There is a coffee shop in the town where I live which acts as a cultural epicenter. It’s the sort of vortex-y watering-hole-like-place that promises familiar faces, easy laughs, and unsolicited help at crossword clues by people invariably better than I expect. The atmosphere is generally ebullient as people reach their dirt-creased hands between the rickety wooden stools to grab each other’s elbows and shoulders and knees.
This particular cafe is a hub for drifters and dirtbags; often, at night, its parking lot turns into a massive sleepover spot. The dominant narrative about these car-living folk is that they’re psyched. When I first moved into a van, a lot of friends congratulated me on “living the dream”: the legacy of Jack Kerouac’s dusty road and endless, endlessly starry horizon continued somehow in my, and all of their, worn-down tires. The only story possible in the American West, it seems, is one of ecstatic discovery, as though truth and beauty and happiness could all be mine (and yours! and yours!) if only I chased one more sunset.
But sometimes, that’s all not true. Sometimes there’s the coverall-clad kid in the corner, slumped onto his elbows, eyes pointed to the horizon through the smudged glass facade. Sometimes there’s the hunched kid who sits alone, eyes getting shifty as she sneaks her sixth, seventh, eighth refill. Getting down about someone’s unknown, abstract, and assumed sadness harshing the mellow, someone reminds us: People hit the road for different reasons. And sometimes — very often, probably — that reason is simply to escape.
In the wake of the 2016 U.S. election, amid the incredible amount of chatter that was produced as people (our people) tried to remember how to find truth in language in a time of despair, GCAS faculty Dr. Amber Scoon gave a speech about storytelling. In her speech, she said that learning is impossible when one is feeling fear. And that this is because fear keeps us from being vulnerable — or at least being brave enough to express that vulnerability. And without the ability to express one’s true self, the critical process that is learning can’t come to fruit — which is why having diverse, vulnerable spaces is so, so contingent to the production of knowledge.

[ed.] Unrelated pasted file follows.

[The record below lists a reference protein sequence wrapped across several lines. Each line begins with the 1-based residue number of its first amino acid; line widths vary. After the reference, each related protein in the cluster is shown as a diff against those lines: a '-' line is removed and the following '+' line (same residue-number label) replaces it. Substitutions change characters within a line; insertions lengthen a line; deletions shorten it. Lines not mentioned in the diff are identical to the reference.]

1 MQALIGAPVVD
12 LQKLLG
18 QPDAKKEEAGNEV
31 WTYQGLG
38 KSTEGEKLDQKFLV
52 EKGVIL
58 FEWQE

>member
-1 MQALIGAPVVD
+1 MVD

This reminds me of something that I know (in the way sometimes you know things in your bones and in your gut and in the tingly ends of your neck hair): that there is magic in hearing yourself say something wholly true. The kids that clutter up the rickety wooden stools of my hometown coffee shop know this, too: it is the watering hole for caffeine as much as it is for saying things out loud that needed to be admitted in order to be meaningful. And so the coffee shop is our little cultural epicenter insofar as it’s the closest place we have to a confessional.
Dr. Scoon says that the most urgent need we have today is not dismantling old systems but imagining new ones. To do this, she says, we need to tell “person to person stories” — to gravitate to the spaces where we can say things that scare us. We need to say these small confessions to people close enough to reach out and touch us and smell our bad breath and notice if our eyes tear up. And sometimes (as Dr. Scoon notes), we need to say things that we’ll very likely be shamed for.
One thing that I know to be true about myself is that often my first response to sadness is to displace myself from the source, often by a matter of several thousand miles. When I was younger and carless and sad as hell, I once biked 2,000 miles across Europe in the middle of winter: I had emotionally arrived at a place where the only thing that made sense was motion.
More honest would be to say that I had entered a situation in which I was powerless, and this terrified me, and I was afraid to see any of the people involved, ever again. More honest still would be to say that I had told a few close friends this, that they had seen the tears in my eyes, and I was ashamed.
Nothing goes together like 23c tires, black ice, and a 12% grade. I had been living in Grenoble, France at the time, and left in a flurry in early February during a break between two storms without preparation or money or any useable knowledge of bicycle maintenance. But I desperately needed to believe that freedom was still a state of being available to me.
In 2016, novelist Dave Eggers published his take on the dying dream of American freedom on the road in the novel, Heroes of the Frontier. His tale is a hilarious one, detailing the quandaries of a single mother from Ohio who flees a dead-beat marriage and the humdrums of suburban Americana to take her two small children to the Alaskan Frontier. It is an epic she assumes in a constant state of wine-drunkeness, full of naive good faith. Describing one of her many fits of drunken ecstasy while feeling the freedom of the road crunch beneath her cracking RV tires, Eggers writes something basic and true about the way that we Americans reckon with ourselves and our senses of self: